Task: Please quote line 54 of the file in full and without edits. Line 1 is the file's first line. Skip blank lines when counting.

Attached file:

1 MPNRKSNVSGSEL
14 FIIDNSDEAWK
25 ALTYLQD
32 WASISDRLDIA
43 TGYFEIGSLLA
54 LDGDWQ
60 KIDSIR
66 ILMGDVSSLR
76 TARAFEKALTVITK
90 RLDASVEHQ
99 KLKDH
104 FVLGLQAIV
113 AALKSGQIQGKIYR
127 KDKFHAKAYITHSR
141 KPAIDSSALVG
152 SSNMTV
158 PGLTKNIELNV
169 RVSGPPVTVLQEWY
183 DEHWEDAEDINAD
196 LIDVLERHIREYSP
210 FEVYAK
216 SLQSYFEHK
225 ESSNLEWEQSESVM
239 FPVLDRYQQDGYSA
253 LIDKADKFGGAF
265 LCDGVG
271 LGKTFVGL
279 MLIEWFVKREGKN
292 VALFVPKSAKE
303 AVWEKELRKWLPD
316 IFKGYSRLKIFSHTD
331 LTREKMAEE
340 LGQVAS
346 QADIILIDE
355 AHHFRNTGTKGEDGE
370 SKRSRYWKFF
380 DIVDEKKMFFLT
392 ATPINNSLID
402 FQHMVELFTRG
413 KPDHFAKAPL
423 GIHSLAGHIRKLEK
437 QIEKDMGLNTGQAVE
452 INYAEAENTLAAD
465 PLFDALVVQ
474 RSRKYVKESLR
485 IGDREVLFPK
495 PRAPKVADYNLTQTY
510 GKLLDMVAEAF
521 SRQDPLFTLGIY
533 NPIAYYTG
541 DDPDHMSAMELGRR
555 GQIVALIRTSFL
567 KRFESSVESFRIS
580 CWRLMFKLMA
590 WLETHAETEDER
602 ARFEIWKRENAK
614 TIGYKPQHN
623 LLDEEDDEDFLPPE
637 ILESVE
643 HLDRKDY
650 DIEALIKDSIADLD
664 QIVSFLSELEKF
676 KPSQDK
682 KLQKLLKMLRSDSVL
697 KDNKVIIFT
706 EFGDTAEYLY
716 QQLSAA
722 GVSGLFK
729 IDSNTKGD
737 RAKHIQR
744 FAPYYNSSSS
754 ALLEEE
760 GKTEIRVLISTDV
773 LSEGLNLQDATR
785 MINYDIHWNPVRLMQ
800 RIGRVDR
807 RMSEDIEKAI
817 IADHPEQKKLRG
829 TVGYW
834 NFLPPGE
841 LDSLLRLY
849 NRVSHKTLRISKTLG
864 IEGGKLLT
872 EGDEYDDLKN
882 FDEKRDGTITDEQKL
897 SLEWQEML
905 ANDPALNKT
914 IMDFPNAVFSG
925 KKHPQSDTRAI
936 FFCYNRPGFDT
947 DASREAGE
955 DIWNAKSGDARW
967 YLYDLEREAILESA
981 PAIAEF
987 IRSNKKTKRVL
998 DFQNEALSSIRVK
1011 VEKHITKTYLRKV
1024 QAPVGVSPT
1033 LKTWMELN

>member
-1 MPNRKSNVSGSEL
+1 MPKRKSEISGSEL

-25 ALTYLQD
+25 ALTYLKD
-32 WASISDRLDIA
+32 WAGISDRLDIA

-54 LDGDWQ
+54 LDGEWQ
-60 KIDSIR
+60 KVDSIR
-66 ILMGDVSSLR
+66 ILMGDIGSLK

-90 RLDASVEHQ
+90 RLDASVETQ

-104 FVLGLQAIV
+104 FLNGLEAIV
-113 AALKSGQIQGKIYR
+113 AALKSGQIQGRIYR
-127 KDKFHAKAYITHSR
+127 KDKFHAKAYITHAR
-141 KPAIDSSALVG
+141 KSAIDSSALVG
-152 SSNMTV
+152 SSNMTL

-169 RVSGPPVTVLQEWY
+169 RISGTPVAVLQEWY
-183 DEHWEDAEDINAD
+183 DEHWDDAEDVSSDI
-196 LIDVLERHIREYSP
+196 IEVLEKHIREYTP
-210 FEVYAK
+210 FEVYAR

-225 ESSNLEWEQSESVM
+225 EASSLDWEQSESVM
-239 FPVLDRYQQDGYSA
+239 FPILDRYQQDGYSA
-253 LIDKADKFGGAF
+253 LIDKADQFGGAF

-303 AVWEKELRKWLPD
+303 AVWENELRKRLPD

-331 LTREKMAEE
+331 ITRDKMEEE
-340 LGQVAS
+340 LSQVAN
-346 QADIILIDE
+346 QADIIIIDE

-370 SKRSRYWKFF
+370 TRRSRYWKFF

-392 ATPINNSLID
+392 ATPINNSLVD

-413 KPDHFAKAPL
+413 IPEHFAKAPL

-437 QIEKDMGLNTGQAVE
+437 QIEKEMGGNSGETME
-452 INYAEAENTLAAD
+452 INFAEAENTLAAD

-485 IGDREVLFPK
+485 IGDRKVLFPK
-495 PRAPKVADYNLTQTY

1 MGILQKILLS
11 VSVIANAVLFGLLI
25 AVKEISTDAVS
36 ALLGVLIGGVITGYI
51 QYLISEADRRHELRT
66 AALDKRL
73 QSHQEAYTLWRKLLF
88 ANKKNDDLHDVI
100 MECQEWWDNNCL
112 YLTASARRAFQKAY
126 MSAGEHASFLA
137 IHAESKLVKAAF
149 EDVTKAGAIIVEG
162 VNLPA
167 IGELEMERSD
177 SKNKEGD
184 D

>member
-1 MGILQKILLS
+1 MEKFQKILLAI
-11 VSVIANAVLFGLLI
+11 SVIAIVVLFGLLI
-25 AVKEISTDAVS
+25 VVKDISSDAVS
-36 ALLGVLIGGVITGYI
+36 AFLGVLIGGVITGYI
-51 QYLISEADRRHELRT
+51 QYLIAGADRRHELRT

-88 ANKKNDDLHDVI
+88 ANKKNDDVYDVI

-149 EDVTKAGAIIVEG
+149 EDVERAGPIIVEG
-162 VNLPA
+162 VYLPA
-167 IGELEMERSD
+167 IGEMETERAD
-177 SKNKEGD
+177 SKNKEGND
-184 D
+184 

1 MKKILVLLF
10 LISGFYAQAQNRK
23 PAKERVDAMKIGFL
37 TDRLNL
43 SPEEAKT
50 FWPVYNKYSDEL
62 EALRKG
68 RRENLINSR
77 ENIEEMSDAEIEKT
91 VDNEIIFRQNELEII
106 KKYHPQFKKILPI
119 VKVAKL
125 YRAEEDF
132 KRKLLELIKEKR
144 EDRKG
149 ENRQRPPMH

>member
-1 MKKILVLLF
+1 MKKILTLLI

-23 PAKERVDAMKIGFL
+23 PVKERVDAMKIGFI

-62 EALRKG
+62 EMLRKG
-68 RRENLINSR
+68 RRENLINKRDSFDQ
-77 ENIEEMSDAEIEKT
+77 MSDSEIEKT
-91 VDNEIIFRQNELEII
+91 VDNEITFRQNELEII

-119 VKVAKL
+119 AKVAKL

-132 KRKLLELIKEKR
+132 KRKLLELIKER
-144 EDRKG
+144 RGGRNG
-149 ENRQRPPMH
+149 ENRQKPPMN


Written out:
580 CWRLMFKLMA